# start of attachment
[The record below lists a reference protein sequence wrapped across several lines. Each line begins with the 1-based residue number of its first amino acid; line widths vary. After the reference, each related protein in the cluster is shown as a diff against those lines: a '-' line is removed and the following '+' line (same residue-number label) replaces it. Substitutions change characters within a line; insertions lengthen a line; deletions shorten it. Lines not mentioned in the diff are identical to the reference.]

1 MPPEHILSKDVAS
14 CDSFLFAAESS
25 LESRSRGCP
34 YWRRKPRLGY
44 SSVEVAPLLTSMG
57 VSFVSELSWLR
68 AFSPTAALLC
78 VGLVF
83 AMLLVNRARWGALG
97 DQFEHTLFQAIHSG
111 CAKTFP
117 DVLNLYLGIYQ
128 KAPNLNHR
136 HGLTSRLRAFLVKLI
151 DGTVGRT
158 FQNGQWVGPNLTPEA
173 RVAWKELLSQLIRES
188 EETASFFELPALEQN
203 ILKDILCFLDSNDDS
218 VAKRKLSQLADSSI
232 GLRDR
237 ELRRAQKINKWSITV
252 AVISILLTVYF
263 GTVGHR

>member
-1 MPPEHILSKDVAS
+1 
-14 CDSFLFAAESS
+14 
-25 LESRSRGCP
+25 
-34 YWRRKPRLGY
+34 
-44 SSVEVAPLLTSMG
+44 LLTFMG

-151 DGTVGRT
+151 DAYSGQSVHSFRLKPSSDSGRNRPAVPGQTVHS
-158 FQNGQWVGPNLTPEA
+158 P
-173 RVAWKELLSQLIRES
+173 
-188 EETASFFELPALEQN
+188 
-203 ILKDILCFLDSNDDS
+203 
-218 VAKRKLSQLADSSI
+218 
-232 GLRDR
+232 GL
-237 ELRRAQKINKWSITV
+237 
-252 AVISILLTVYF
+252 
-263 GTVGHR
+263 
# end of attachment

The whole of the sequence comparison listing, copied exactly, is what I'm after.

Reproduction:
[The record below lists a reference protein sequence wrapped across several lines. Each line begins with the 1-based residue number of its first amino acid; line widths vary. After the reference, each related protein in the cluster is shown as a diff against those lines: a '-' line is removed and the following '+' line (same residue-number label) replaces it. Substitutions change characters within a line; insertions lengthen a line; deletions shorten it. Lines not mentioned in the diff are identical to the reference.]

1 MPPEHILSKDVAS
14 CDSFLFAAESS
25 LESRSRGCP
34 YWRRKPRLGY
44 SSVEVAPLLTSMG
57 VSFVSELSWLR
68 AFSPTAALLC
78 VGLVF
83 AMLLVNRARWGALG
97 DQFEHTLFQAIHSG
111 CAKTFP
117 DVLNLYLGIYQ
128 KAPNLNHR
136 HGLTSRLRAFLVKLI
151 DGTVGRT
158 FQNGQWVGPNLTPEA
173 RVAWKELLSQLIRES
188 EETASFFELPALEQN
203 ILKDILCFLDSNDDS
218 VAKRKLSQLADSSI
232 GLRDR
237 ELRRAQKINKWSITV
252 AVISILLTVYF
263 GTVGHR

>member
-1 MPPEHILSKDVAS
+1 
-14 CDSFLFAAESS
+14 
-25 LESRSRGCP
+25 
-34 YWRRKPRLGY
+34 
-44 SSVEVAPLLTSMG
+44 LLTFMG

-151 DGTVGRT
+151 DAYSGQSVHSFRLKPSSDSGRNRPAVPGQTVHS
-158 FQNGQWVGPNLTPEA
+158 P
-173 RVAWKELLSQLIRES
+173 
-188 EETASFFELPALEQN
+188 
-203 ILKDILCFLDSNDDS
+203 
-218 VAKRKLSQLADSSI
+218 
-232 GLRDR
+232 GL
-237 ELRRAQKINKWSITV
+237 
-252 AVISILLTVYF
+252 
-263 GTVGHR
+263 